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Local thwarts scam attempt
FBI reports on new scam making rounds
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As the FBI reports a new scam spreading through the country, a Riceboro woman reports she was approached, but didn’t fall for an well-worn scheme.
“He didn’t have a fool on the line,” Mary Robinson reported Wednesday, after being called by someone who purported to be from Publishers Clearinghouse.
The caller told Robinson she had won $150,000 in the annual drawing, but that she needed to send $150 to him to collect the prize.
“He wanted me to send the money to Jamiaca, so I knew it was a scam then,” she said.
She did, however, try to lead the caller on, telling him she had wired the money and giving a fake transmission number.
“I played him some, trying to get as much information as possible so I could give it to police,” Robinson said.
She also said she was trying to get information out so others may not fall victim to criminals.

New scam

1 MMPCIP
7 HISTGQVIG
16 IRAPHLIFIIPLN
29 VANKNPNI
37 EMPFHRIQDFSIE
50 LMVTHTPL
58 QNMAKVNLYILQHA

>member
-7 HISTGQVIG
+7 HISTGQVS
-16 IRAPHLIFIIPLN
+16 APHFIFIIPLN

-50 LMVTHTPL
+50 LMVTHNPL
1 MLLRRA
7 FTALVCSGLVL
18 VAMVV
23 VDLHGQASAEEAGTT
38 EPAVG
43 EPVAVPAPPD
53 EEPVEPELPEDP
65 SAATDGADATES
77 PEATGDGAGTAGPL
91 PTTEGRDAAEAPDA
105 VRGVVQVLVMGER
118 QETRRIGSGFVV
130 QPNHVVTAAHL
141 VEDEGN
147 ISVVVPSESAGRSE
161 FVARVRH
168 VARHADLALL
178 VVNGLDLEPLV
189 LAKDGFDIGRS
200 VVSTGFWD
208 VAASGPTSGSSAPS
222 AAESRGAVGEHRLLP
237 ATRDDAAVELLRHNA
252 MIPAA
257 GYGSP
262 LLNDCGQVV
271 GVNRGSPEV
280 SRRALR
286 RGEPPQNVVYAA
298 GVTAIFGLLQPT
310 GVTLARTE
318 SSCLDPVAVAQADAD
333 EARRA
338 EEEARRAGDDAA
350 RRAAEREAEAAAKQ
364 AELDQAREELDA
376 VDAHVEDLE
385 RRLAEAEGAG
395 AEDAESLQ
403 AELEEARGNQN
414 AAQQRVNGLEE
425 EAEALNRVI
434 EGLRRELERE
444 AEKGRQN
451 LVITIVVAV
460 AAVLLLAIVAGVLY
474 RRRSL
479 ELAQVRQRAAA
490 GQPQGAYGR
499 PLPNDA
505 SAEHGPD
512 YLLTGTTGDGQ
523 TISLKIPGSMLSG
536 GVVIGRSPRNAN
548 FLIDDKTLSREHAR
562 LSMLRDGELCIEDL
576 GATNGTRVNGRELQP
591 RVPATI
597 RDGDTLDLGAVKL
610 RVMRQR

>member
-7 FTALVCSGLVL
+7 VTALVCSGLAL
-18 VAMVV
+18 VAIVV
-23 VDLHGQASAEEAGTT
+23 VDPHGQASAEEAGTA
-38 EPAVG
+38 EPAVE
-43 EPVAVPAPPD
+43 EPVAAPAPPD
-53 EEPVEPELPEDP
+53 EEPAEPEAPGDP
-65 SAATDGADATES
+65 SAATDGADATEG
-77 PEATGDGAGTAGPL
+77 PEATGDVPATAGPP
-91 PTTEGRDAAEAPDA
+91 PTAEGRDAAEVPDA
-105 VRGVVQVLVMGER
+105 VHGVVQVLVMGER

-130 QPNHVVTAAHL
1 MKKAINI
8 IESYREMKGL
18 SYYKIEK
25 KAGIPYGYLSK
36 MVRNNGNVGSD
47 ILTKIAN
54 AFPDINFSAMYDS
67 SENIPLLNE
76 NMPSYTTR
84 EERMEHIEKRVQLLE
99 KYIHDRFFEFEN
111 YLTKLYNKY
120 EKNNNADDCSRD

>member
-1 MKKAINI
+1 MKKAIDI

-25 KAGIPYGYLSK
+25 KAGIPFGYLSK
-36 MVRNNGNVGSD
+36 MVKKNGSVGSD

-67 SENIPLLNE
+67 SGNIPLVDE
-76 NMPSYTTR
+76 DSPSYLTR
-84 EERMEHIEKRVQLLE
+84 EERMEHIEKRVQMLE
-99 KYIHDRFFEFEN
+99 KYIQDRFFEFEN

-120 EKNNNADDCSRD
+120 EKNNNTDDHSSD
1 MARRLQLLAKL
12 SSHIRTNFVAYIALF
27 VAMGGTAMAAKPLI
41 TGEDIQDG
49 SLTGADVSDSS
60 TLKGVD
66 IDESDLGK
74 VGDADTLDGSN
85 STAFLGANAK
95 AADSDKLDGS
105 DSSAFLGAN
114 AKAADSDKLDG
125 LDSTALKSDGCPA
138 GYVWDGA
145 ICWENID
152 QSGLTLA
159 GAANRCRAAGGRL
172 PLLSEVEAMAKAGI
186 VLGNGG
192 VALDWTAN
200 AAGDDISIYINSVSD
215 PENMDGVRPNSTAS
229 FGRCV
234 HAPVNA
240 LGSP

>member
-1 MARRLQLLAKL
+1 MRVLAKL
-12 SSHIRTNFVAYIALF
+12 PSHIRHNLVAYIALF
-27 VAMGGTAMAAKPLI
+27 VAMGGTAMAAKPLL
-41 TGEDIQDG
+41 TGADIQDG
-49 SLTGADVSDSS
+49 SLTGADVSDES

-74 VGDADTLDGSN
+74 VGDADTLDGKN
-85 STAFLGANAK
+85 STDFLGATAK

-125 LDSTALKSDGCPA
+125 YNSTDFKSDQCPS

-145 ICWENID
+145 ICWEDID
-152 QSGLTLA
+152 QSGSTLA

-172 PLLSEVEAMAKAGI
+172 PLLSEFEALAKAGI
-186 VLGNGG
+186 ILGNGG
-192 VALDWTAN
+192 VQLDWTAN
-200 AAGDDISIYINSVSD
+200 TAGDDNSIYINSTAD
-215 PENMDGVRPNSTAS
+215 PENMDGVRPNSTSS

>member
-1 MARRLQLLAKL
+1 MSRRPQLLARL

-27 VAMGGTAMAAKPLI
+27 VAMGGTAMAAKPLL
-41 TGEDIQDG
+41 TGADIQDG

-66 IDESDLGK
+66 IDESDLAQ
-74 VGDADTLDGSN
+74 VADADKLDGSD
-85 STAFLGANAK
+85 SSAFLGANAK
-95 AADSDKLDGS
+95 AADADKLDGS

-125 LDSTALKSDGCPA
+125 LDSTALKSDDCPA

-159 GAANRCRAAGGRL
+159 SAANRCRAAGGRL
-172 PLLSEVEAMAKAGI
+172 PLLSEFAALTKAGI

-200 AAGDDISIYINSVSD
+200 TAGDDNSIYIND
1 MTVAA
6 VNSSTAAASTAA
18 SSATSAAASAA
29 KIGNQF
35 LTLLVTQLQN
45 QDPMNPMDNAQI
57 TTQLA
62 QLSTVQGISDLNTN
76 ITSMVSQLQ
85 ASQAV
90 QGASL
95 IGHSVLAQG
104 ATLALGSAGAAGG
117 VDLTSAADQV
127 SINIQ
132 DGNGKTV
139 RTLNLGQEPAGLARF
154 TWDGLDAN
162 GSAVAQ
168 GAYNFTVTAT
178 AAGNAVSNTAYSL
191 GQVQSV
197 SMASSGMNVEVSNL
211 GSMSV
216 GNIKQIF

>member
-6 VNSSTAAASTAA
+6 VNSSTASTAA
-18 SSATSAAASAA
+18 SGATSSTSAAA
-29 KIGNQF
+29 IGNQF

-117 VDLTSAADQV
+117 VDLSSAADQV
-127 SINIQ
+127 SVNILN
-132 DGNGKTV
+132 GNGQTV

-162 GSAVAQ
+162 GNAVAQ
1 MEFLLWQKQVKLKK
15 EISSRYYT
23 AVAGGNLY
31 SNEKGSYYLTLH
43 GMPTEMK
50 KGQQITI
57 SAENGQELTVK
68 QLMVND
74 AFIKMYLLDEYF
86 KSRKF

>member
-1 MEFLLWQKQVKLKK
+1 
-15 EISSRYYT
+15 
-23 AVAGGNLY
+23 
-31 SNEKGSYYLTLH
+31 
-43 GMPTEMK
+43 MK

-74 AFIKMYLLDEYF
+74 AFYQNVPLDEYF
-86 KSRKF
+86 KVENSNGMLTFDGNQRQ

The new scam, reported Wednesday by  David A. Thomas, special agent in charge of the FBI in South Carolina, is being perpetrated on prospective renters using Craigslist.  
Homeowners list their homes for sale with real estate agencies that end up getting the information on the Internet. The scammers then pull the information and photos off those sites and post it on Craigslist under available housing rentals, without the consent or knowledge of Craigslist.
Thomas said the company has been notified of the program.
After the posting is listed, unsuspecting individuals contact the poster, who says he is Nigerian. The scammer will say he had to leave the country quickly to do missionary or contract work in Africa and was unable to rent his house before leaving. The “homeowner” sends the prospective renter an application and tells them to send the first and last month’s rent via Western Union.  The prospective renter is further told if they “qualify,” he “owner” will send the keys.  Once the money is wired, the renter shows up at the house, sees the home is actually for sale and is unable to access the property, and the money is gone.
This type of scam is becoming prevalent nationwide, Thomas said.
The agent asks that individuals who have similar complaints to file an internet crime complaint on www.ic3.gov with the FBI to ensure the extent of this scheme can be accurately evaluated.
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